|Location Map ( geo)|
|Via:||Bolton, Atherton, Leigh, Lowton|
|Distance:||14.2 miles (22.9 km)|
|Meets:||A58, B6208, A673, B6209, A666, A575, B6536, A676, B6202, A6145, B6199, A6, A577, B5235, A578, A572, A580, A572, M6, A49|
|Old route now:||B5215|
|Route outline (key)|
The route, which starts out as a simple urban primary route, begins at a traffic-light controlled TOTSO; this is because this part of the A579 was originally part of the A58 until it was rerouted via Crompton Way back in the 1930s.
Its climb into Bolton itself takes a typical Boltonian format: 30 mph, lots of traffic islands and long stretches of centre hatching. It tracks uphill through the suburb of Tonge Fold in this style, before making a sudden swing to the left as it TOTSOs at a set of traffic lights where the A673 terminates. It continues its gradual climb into Bolton before reaching a summit at the large A666 diamond interchange.
It then splits into a one way system (the westbound carriageway is marked as A6058 on some maps), and dog-legs a little before heading onto the urban relief route of Trinity Way which passes Bolton Interchange. This is a D2 route but is littered with traffic lights meaning it has to retain its 30 mph limit.
At the far end of Trinity Way is Bolton University, where there are more traffic signals on either side, allowing the A676 to spur off northwards, and the B6202 makes its southerly entrance. It is at the A676 where the A579 loses its primary status for its only non-primary stint.
The A579 then resumes its S2 status, beginning another uphill climb through the very diverse neighbourhood of Daubhill. The wide nature of the road, typical of many of Bolton's radial routes, has allowed for the installation of intermittent bus lanes (intermittent as they periodically switch sides).
At the far end of Daubill, the road reaches its summit where it meets the A6145 at yet another set of traffic signals. Shortly after, the road gains a 40 mph limit and heads down to Over Hulton where it goes over the M61 with no junction (possibly explaining why the road is non-primary) and meets the A6.
At the A6, the A579 regains its primary status, which it now keeps until its terminus. The road retains its wide status; however it manages to keep its 40 mph limit despite more hatching and traffic islands and a northbound bus lane. From here, it makes the long climb downhill to the Wigan Borough boundary. At this point the speed limit reduces to 30 mph and makes a stark and sudden change in width.
Becoming much more typical in width, the A579 enters Atherton, crossing the Atherton Line railway over a bridge that was replaced in late 2011 due to structural defects. It continues down to the town centre, where it joins a short multiplex along the A577.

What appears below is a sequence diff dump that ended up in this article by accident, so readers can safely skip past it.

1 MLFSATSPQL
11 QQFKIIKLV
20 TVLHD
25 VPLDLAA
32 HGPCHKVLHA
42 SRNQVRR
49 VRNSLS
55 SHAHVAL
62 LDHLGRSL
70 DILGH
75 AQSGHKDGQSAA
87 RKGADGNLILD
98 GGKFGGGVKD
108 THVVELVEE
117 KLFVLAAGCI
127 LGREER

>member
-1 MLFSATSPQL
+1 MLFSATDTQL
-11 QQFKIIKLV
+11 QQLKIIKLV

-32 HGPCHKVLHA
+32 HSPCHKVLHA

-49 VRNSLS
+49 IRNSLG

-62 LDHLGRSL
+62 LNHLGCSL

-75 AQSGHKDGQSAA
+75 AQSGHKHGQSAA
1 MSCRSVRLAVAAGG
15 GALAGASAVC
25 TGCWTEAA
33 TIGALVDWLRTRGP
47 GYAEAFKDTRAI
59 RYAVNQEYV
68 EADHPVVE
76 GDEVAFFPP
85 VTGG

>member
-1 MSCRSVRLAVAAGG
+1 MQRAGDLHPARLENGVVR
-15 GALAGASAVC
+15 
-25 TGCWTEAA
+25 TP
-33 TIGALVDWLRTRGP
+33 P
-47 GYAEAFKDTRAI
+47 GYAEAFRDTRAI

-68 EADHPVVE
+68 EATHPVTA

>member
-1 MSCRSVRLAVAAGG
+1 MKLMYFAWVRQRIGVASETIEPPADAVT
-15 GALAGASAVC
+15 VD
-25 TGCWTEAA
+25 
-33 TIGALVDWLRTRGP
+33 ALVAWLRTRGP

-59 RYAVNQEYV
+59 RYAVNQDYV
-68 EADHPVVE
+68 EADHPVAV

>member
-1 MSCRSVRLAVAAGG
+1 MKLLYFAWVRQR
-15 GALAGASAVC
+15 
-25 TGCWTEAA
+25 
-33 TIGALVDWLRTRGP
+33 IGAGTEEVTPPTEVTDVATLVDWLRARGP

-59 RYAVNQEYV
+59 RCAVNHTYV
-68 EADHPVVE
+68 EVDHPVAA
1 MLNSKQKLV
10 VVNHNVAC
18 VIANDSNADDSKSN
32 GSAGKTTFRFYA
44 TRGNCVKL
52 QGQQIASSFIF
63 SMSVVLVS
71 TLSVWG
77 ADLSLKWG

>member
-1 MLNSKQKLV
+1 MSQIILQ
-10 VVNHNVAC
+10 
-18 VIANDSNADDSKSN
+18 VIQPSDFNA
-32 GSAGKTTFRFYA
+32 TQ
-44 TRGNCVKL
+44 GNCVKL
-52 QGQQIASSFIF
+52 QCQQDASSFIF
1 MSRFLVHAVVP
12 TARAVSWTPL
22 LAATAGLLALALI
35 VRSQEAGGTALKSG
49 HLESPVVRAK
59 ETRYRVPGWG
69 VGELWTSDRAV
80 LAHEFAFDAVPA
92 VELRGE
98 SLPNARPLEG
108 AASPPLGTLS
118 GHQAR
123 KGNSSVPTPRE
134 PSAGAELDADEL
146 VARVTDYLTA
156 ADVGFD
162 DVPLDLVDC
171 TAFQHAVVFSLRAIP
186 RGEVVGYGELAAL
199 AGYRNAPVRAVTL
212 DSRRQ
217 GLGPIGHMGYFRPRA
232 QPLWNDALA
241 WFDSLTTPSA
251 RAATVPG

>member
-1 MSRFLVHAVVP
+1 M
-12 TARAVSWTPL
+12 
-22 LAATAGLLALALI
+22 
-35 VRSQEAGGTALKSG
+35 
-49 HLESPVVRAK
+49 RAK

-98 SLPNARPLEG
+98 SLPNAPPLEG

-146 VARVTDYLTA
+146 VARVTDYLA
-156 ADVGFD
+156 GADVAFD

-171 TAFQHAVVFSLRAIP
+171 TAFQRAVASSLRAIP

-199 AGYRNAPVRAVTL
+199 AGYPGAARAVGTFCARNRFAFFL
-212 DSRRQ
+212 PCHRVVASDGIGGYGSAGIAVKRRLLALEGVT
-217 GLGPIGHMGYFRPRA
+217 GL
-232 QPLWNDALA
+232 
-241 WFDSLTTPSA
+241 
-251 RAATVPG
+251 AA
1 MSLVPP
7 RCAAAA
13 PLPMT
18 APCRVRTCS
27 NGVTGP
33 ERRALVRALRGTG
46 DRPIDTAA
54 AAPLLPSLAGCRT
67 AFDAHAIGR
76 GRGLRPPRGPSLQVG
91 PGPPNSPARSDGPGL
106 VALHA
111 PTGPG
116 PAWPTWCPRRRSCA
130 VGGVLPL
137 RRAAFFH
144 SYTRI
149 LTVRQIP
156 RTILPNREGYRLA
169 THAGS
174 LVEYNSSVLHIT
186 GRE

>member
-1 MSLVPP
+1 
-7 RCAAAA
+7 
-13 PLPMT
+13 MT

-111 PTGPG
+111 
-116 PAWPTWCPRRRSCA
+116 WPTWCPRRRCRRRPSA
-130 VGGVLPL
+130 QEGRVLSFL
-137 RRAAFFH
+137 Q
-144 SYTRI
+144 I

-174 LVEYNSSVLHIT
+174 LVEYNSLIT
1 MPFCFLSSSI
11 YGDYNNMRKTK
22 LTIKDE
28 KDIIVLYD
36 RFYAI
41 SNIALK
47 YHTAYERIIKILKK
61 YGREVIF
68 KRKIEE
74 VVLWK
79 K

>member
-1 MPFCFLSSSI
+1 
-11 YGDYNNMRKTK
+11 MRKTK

At this point, the A579 follows the almost-straight course of a former railway line. This fast (50 mph) limit road, called Atherleigh Way, opened in 1985, the former route to Leigh (which marked the original end of the A579) becoming the B5215. The road crosses the B5235 before entering Leigh itself; at this point the speed limit drops to 40 mph due to the more urban nature of the route.
After passing through two sets of traffic lights and going past an ASDA store, the road used to slam into Parsonage roundabout, so-called after the adjacent retail park. Known locally as "Kamikaze Corner", the roundabout was very small despite having five arms, and became very congested during peak and shopping times. Its small radius and high throughput means that motorists frequently sped out of the exits, hence the name. It is therefore not surprising that the roundabout has now been replaced with a signalised junction, with the access to the retail park moved closer to the ASDA junction.
From here, the road climbs over the Leeds and Liverpool Canal. Originally the road regained its 50 mph limit but this was moved due to the opening of the Leigh Sports Village. This facility, requiring the construction of a new roundabout, opened in 2008 was one of the venues of the 2013 Rugby League World Cup. The roundabout was enlarged in late 2011 due to the opening of an adjacent supermarket.
The road continues southwards, curving slightly with an unusual camber which would allow traffic to retain its speed, although the effect was lost when the speed limit was reduced.
It then meets the A572, where Atherleigh Way originally terminated. A southerly extension down to the A580 opened in 1992, and is where the road regains its 50 mph limit. At the A580, the A579 then multiplexes (losing its identity) with the former trunk route, before switching to the A572 for a short trundle through Lowton.
Beyond Lowton, the A579 reappears at a signalised junction. Following a rather narrow lane (formerly unclassified!), the A579 is NSL but traffic rarely manages to reach 50 mph. HGVs are signposted away from this route, with signage directing traffic between Leigh and the M6 via Junction 23. The route twists its way south-westwards, dissecting the huge Kenyon Hall Farm (great for fruit picking!), after which the road suddenly drops to 40 mph due to passing a small but busy quarry. Immediately after this the road reaches the M6 at Junction 22, where the road terminates. The road ahead, into Winwick itself, is a spur of the A49.